Keeping the week of heavy event risk going, the Bank of England (BoE) will gather for its August policy meeting today. Six months ago, we would expect little from the event as the group was maintaining a policy of ‘wait and see’ and a ‘no change’ outcome required no remarks. Things have changed however. In an effort to bolster transparency, the BoE released an unexpected statement after its July 4 hold and it is expected that this will become the standard for communication going forward. Much more interesting though is shift in the Monetary Policy Committee (MPC) vote referenced in the minutes from the last rate decision. According to the transcript, the two steadfast doves that regularly called for more bond purchases abandoned their mission. They do not do so lightly, so this should lead us to consider whether new Governor Mark Carney introduced a discussion for an alternative to bond purchases. Stimulus in most forms could hurt the sterling.

Euro Traders Look for Further ‘Transparency’ from ECB

The market may have turned down the sound on the Euro headlines, but the event risk continues at a remarkably consistent pace – and the updates aren’t particularly encouraging. This past session, the IMF reported in its assessment of Greece that the country has a financial hole of an additional €11 billion through 2015 and the need could grow if the country misses the perennially optimistic forecasts. As a bright spot from the economic docket, German employment figures kept the unemployment rate near its two decade low. Yet, that can actually create problems when we compare it to a record high jobless rate for the entire Eurozone also reported. For the upcoming session, top euro event risk is the ECB rate decision. Like the BoE, the European Central Bank has made moves towards transparency. That could mean more explicit forward guidance in the absence of an actual change in policy.

Canadian Dollar Gains More Traction from US GDP than Own GrowthThe Canadian economy grew 0.2 percent in May – less than expected by economists. The moderate pace for the month bolstered the year-over-year rate of growth to 1.6 percent, but this is far from the robust performance we would expect to support an investment currency status. At this rate, the progress needed to move up the Bank of Canada’s time frame for a rate hike is not there. From a direct fundamental impact, the US GDP figures likely carry more weight for the market. A steady pace of expansion supports export demand.

Australian Dollar Extends Longest Tumble in 8 Years

With Wednesday’s close, AUDJPY has dropped for six straight tradingdays. That matches the most consistent bearish pressure for this pair since January 2005. And, this weight isn’t isolated to the yen cross. The Australian dollar dropped heartily against all of its major counterparts this past session. What makes this particularly interesting is that this move comes despite a level bearing for risk trends. What is supplementing the steady bearing for carry interest to keep the Aussie under pressure? A virtual certainty in rate forecasts for an RBA rate hike next week.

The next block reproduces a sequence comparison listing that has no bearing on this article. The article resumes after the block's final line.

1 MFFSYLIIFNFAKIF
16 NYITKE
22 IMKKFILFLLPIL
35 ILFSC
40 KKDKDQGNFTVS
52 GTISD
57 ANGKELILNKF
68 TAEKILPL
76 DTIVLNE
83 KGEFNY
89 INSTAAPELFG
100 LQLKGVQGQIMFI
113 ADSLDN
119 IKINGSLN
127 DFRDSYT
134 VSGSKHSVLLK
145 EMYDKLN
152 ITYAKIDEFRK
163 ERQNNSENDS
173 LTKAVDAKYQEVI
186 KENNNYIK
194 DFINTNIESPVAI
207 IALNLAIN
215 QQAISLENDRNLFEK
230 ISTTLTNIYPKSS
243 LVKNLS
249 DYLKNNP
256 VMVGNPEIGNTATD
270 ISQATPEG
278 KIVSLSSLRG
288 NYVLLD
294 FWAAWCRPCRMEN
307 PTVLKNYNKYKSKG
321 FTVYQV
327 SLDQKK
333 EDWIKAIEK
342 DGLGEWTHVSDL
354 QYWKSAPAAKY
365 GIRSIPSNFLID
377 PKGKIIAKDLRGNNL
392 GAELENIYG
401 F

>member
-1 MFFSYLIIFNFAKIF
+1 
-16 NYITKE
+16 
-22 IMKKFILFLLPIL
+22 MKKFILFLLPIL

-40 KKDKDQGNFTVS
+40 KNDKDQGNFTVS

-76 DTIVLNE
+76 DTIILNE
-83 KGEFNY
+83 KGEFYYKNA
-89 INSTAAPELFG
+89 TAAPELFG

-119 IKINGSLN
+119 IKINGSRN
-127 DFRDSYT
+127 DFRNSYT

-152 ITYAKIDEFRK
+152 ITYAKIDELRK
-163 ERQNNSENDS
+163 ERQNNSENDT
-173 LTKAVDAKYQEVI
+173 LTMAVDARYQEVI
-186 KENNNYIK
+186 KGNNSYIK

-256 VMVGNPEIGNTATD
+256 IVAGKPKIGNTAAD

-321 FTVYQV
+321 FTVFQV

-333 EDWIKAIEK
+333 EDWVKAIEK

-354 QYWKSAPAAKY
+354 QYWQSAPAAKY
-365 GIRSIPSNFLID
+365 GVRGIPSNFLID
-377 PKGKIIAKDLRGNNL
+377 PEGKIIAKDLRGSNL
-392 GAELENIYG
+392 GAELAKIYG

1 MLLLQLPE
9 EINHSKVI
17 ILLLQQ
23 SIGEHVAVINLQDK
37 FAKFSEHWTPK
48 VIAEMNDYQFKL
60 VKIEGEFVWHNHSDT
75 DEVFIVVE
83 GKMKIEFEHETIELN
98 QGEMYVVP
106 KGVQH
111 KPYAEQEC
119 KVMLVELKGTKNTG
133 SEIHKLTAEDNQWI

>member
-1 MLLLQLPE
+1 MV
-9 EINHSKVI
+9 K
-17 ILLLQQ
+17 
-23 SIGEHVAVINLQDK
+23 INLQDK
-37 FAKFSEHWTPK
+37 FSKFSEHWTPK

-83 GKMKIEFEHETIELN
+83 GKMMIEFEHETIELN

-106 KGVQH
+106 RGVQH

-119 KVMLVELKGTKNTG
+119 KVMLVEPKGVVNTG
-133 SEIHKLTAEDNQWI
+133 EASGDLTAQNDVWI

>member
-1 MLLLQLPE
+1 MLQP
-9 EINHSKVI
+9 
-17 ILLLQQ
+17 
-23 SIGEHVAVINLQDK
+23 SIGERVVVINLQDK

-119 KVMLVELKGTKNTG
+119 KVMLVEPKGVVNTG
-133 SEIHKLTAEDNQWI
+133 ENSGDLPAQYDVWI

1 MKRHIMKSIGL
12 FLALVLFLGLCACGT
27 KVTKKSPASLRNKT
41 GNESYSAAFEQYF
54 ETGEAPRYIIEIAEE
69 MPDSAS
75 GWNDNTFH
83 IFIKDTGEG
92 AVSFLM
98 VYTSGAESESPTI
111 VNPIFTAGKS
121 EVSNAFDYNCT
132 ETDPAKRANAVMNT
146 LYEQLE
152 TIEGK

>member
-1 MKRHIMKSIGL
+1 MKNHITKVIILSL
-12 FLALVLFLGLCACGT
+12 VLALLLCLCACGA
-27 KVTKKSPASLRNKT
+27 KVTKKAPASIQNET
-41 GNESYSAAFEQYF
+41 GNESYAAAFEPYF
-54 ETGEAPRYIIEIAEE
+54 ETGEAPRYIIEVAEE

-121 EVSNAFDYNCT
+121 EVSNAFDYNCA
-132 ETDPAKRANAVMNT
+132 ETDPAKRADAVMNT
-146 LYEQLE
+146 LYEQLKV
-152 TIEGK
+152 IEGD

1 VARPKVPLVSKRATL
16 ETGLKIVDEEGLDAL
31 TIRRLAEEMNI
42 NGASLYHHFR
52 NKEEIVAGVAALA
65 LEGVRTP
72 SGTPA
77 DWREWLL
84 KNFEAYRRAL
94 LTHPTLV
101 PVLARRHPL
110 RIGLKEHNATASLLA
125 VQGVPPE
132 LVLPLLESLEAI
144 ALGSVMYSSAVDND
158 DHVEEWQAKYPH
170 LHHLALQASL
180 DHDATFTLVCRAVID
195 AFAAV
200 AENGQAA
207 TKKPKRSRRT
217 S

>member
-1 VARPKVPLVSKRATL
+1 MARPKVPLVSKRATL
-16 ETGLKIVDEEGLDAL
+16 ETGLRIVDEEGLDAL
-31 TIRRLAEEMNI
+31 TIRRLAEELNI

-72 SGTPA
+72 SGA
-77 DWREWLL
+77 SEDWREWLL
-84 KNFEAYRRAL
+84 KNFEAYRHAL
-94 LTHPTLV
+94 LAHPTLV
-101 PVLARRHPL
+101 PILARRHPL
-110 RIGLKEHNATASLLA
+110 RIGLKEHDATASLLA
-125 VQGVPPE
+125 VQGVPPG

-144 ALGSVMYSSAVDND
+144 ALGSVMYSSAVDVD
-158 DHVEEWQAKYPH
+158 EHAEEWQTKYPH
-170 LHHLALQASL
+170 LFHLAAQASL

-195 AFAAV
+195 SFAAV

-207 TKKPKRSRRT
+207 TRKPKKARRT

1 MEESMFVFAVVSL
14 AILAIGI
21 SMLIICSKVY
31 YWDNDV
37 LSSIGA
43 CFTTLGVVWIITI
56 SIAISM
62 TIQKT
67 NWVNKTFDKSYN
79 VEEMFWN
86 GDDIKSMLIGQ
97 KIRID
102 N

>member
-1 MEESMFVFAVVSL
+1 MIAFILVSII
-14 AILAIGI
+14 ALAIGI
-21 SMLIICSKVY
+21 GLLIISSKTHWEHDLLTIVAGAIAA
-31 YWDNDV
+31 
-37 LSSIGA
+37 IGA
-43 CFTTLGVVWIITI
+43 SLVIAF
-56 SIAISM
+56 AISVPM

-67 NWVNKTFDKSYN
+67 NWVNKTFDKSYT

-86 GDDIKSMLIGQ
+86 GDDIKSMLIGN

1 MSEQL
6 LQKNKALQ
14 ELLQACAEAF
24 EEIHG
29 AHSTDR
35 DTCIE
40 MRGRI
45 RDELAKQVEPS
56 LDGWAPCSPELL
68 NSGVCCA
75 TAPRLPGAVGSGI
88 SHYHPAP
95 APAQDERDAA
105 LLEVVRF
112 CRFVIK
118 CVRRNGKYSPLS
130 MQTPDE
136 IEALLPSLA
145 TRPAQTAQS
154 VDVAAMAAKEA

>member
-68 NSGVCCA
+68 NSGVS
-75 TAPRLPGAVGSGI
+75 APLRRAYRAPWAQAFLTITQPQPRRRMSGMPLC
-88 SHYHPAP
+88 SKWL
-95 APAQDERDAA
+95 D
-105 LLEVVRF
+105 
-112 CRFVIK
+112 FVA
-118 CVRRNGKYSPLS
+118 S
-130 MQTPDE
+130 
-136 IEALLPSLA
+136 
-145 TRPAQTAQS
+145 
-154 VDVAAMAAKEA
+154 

Gold Volume Hits a Month High, Activity Levels Hits 4 Month Low

Given the level of event risk and the end-of-month flows this past session, there is little surprise that trading in gold picked up. That said, the increase in trading didn’t translate into a meaningful shift in volatility – much less trend. For contrast, we find volume in futures and ETF gold trading jumped to a more than one-month high. Alternatively, the activity level (average 5-day range) dropped to its lowest level in four months. Like the dollar and S&P 500 though, we should not expect $1,350 and $1,300 to be hearty boundaries going forward.

**For a full list of upcoming event risk and past releases, go to www.dailyfx.com/calendar

ECONOMIC DATA

GMT

Currency

Release

Survey

Previous

Comments

00:00

AUD

RPData/Rismark House Px (MoM) (JUL)

1.9%

After a disappointing batch of Chinese and Australian data this week, any improved prints may support the Australian Dollar, but market participants continue to price in slowdowns in both the nations.

1:00

CNY

Purchasing Manager Index Manufacturing (JUL)

49.8

50.1

1:00

AUD

HIA New Home Sales (MoM) (JUN)

1.6%

1:30

AUD